Americans Trade-in More Hours of Sleep to Work and Commute

Americans are working more and sleeping less, according to a recent study. On top of that we're devoting more time to our daily commutes as well.

Americans aren't getting enough sleep, and it's not because most of us are binge-watching an entire season of House of Cards. It's work that's depriving us of our eight hours, according to a recent study.


Bourree Lam of The Atlantic writes that the top culprits eating-away American's sleep time are socializing, grooming, watching TV, commuting, and most of all working. It's not just our weekdays that are being affected, it's weekends and holidays as well.

The study, published in the journal Sleep, sorted participants into three categories: short sleepers (fewer than six hours), normal sleepers (six to 11 hours), and long sleepers (more than 11 hours). Compared to normal sleepers, short sleepers spent 1.6 hours more working during weekdays and 1.9 hours more working on weekends and holidays.

Second on the list, contributing to sleep deprivation was a long commute. The national average sits around 25 minutes to get to work and The Atlantic reported in another article that 1.7 million people have a commute that runs over 90 minutes long.

The lead author Dr. Mathias Basner, Assistant Professor of sleep and chronobiology in psychiatry at the University of Pennsylvania, said in a press release that these findings suggest changes should be made, and companies may be in a position to help.

“Potential intervention strategies to decrease the prevalence of chronic sleep loss in the population include greater flexibility in morning work and class start times, reducing the prevalence of multiple jobs, and shortening morning and evening commute times.”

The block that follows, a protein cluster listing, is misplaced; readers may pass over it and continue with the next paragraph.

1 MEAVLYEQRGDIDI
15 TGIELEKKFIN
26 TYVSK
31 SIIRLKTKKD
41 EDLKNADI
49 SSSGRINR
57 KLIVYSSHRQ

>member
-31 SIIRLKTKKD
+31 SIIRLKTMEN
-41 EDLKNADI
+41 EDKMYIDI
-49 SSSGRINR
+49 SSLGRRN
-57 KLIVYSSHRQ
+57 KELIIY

The American Academy of Sleep Medicine recommends getting between seven to nine hours of sleep each night. You'll be more resilient against diseases and more productive during the work day. Researchers found that if a respondent's day started before 6 a.m., they got around six hours of sleep. Whereas people starting their day around 9 a.m. or 10 a.m. got an average of 7.29 hours.

If you're sleep is suffering, consider moving closer to the office, negotiating a more flexible work schedule with your boss, or finding a different line of work. Unfortunately, those who work two jobs may remain in sleep debt until changes are made to minimum wage.

Read more at The Atlantic

Photo Credit: bark/Flickr

Related Articles

Why the “slow metabolism” is a myth

Despite its prominence in our collective imagination, variations in metabolism play a minor role in obesity.

Photo: Science Photo Library
Surprising Science
  • Vox senior health correspondent Julia Belluz spent a day inside of a metabolic chamber at the National Institutes of Health Clinical Center.
  • Her 90 minutes on stationary cycle only burned 405 calories, just 17% of the day's total calories.
  • Resting metabolism uses up the bulk of the body's energy.
Keep reading Show less

Are people with more self-discipline happier?

Why self-control makes your life better, and how to get more of it.

Buddhist monks of all nations mediate in Thailand. Monks are well known for their self-discipline and restrictive lifestyle. Is it possible that this leads them to happiness?
(Photo by Geem Drake/SOPA Images/LightRocket via Getty Images)
Personal Growth
  • Research demonstrates that people with higher levels of self-control are happier over both the short and long run.
  • Higher levels of self-control are correlated with educational, occupational, and social success.
  • It was found that the people with the greatest levels of self-control avoid temptation rather than resist it at every turn.
Keep reading Show less

Scientists reverse hair loss by making scalp "smell" sandalwood

It turns out the human scalp has an olfactory receptor that seems to play a crucial role in regulating hair follicle growth and death.

Photo: malehmann via Flickr
Surprising Science
  • Scientists treated scalp tissue with a chemical that mimics the odor of sandalwood.
  • This chemical bound to an olfactory receptor in the scalp and stimulated hair growth.
  • The treatment could soon be available to the public.
Keep reading Show less